Pat [Awada] Anderson, an organizer of tea party events in Minnesota,was a 2010 gubernatorial candidate until former Sen. Norm Coleman became “a factor” in the race. (Coleman never said he was running for governor, but did spend a few weeks hinting to the press that he might.) On January 12, 2010, Pat Anderson quit the governor’s race and announced she would instead run for state auditor (a position to which she failed to be reelected in 2006 when she lost by over 10%).
One reason Anderson may have failed in her reelection campaign was her involvement with a telecom company that was found to be cheating consumers in 2003. According to the Pioneer Press:
“Awada [Pat Anderson] owned Capitol Verification, a company that checked New Access orders to make sure consumers truly wanted to change their telephone service. But regulators found her firm sometimes failed in that role. Awada in January sold the company to one of the founders of New Access and was paid, in part, with stock in the parent company.”
At the time, Anderson said that her job is a “very hard job” and that the “lapses” made by her company, New Access, were “not significant.” New Access Chairman of the Board, Elam Baer, similarly dismissed the infraction saying, ” There will always be complaints.” He also stated that the settlement amounts “pale[d] in comparison to other notable enforcement cases.” Consumers who were involuntarily switched to a telecom service provided by Anderson’s company, New Access, apparently viewed the matter differently; regulators in Indiana and Washington said the fines were the “largest ever ordered in those states.”
Missing state property
Another reason Anderson may have failed to win reelection was her involvement (or lack thereof) in repeated incidents where personal identity information including social security numbers was compromised or stolen from her office.
More than once, laptops containing personal identity information were stolen from the state auditor’s office under Anderson’s watch. Only after four thefts did she take action to better secure the information and the laptops. At the time, Anderson said it was unlikely that the laptops were stolen for personal identity information. She then told victims of the crime to contact a national credit-monitoring agency and ask for a fraud alert to be put in place.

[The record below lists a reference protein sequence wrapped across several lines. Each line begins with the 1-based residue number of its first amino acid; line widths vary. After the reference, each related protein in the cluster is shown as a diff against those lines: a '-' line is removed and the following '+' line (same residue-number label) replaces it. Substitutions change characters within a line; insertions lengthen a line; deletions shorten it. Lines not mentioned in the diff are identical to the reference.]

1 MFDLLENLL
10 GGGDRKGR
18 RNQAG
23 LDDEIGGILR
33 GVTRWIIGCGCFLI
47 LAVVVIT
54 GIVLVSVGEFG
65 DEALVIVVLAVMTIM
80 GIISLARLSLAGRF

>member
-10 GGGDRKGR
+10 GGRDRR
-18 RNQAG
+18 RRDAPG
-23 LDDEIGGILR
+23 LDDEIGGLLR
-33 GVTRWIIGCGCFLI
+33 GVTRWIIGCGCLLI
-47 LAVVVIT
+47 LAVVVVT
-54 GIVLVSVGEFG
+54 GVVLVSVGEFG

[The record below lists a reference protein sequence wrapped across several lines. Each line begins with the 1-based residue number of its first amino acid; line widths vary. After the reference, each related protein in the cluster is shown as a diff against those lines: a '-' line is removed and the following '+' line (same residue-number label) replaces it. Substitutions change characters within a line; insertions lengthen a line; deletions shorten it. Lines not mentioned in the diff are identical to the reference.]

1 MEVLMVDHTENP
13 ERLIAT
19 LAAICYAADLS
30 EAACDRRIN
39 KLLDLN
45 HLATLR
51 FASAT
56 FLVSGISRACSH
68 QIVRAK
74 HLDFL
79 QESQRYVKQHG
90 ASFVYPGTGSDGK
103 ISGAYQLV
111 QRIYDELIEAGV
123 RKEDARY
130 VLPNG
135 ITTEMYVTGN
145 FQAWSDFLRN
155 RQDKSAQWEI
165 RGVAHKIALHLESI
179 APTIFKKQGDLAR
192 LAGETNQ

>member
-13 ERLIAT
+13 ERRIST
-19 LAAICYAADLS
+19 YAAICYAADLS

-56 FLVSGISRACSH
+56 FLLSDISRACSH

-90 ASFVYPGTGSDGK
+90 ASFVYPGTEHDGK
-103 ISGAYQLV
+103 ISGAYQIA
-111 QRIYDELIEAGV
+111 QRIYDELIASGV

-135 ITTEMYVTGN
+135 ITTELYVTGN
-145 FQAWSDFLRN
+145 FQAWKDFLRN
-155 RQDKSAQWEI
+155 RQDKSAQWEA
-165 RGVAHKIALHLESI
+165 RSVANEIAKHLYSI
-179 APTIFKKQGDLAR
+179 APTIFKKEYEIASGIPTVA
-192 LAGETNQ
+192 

Jeopardizing Minnesotans’ personal identity information
During Anderson’s time (January 2007 – June 1, 2008) as Commissioner of the Minnesota Department of Employee Relations (“DOER”) to which she was temporarily appointed by Gov. Tim Pawlenty, an investigation by the Office of Legislative Auditor found that Anderson “did not adequately address data security” in contracting with a private firm to handle sensitive data belonging to thousands of Minnesotans. Although DOER was formally dissolved at the discretion of Gov. Pawlenty, Anderson says she intentionally worked herself out of a job. Anderson held the paid position of Commissioner of DOER for 17 months.
Counting the pennies
In a recent press release, Minnesota’s GOP leader Tony Sutton decried State Auditor Rebecca Otto’s “lavish spending,” but made blatant errors in his calculations and took liberties with laws that require the state auditor to oversee public assets that amount to billions of dollars. The press release describes reasonable legitimate charges as “spending lavishly,” but miscalculates 6 x $277.91 as 10 x $313.99 and misrepresents the state’s maximum reimbursement policies. Sutton is either telling tall tales or – perhaps a more generous explanation – he simply does not understand the fiduciary responsibilities of the state auditor, even though he served as Anderson’s deputy auditor from January 2003 to November 2006.
In her gubernatorial campaign finance reports, Anderson misstated her ending cash balance. She also left a trail of errors in the state auditor’s office followed – and corrected – by her successor, incumbent State Auditor Rebecca Otto.
Pat [Awada] Anderson campaigns with the slogan “…every penny counts,” but she seems to have a little trouble with the counting part.